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Implementing And Securing Digital Identities: An Imperative In A Dematerialized World

Implementing and Securing Digital Identities: An Imperative in a Dematerialized World

— By: Raul Vahisalu, GVG Vice-President of Technology.

Is there still a need to emphasize how digital technologies have turned our interactions and consumption patterns inside out? Their capacity to facilitate trade and promote economic development is urging governments to show a growing interest in the implementation of a digital society, and for good reason: This increasingly dematerialized environment allows citizens to virtually access multiple services, such as healthcare, education and financial services.

However, access to these services requires citizens to prove their identity online. In the context of the current digital revolution, the issue of digital identity is crucial. Indeed, digital identities enable citizens to participate actively in the digital economy and to integrate into the real economy, in the many countries where civil status is failing. It also enables them to certify their identity when they want to acquire property or benefit from an online service. Furthermore, digital identification can significantly enhance financial inclusion, by allowing unbanked citizens to access formal banking services.

To meet this need for digital authentication, a first approach involves consolidating a national database of all the mobile network operators’ (MNOs) subscribers. This approach is particularly relevant given the penetration rate of mobile telephony throughout the world, including in emerging countries, as evidenced in Africa.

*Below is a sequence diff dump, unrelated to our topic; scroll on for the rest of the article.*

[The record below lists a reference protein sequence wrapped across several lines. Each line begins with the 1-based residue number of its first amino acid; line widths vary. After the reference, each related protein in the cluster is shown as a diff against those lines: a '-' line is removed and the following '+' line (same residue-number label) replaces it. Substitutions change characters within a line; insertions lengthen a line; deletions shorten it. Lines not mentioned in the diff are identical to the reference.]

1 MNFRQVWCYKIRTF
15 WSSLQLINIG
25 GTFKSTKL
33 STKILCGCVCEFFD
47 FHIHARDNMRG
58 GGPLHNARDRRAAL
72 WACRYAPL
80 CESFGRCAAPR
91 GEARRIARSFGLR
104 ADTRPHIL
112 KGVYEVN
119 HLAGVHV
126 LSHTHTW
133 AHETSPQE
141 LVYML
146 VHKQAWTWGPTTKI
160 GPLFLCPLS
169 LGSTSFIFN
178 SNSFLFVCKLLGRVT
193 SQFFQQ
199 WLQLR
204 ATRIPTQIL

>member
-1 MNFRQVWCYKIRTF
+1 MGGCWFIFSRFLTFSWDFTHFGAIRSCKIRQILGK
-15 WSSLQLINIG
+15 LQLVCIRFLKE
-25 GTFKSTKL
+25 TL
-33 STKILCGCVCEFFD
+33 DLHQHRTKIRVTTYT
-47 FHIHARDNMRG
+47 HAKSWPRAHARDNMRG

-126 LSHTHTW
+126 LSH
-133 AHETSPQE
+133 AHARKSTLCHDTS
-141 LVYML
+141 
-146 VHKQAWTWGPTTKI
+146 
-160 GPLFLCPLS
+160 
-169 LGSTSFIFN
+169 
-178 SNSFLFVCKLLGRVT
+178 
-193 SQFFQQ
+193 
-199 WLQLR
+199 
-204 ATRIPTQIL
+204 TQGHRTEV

This is the rationale behind the development of GVG’s digital remittance oversight and SIM registration platforms. The latter links each registered SIM card to a specific user, thus allowing the regulator and the MNOs to monitor, verify and update SIM card ownership information, in order to fight fraud. As for the former, it identifies users in the digital world and verifies information about remittance service users, such as their name and potential criminal record, which helps to determine whether a transaction can be considered as compliant or not. It also enables the systematic application of anti-money laundering rules as defined by the authorities of the country concerned.

Against the background of the drive for digital inclusion, digital identities guarantee privacy and online security, which are two essential conditions for the advent of a dematerialized society. But they have many other assets, both for the citizens and the governments. For instance, they give the latter the opportunity to increase their GDP by facilitating digital commerce, an essential lever for economic development. Besides significant cost-savings from public service optimization, associated with a micro-tax applied to any public service accessible online, such as the provision of identity documents or marriage certificates, they could provide governments with additional income that could then be reinvested in various infrastructures and development programs.

By developing solutions underpinned by digital identification, thus guaranteeing the security of the communication between the citizens and the various online service providers, GVG intends to contribute to the creation of a secure, transparent and inclusive digital ecosystem in the telecoms and fintech sectors, as well as to making digital technology a major lever of growth and development in Africa.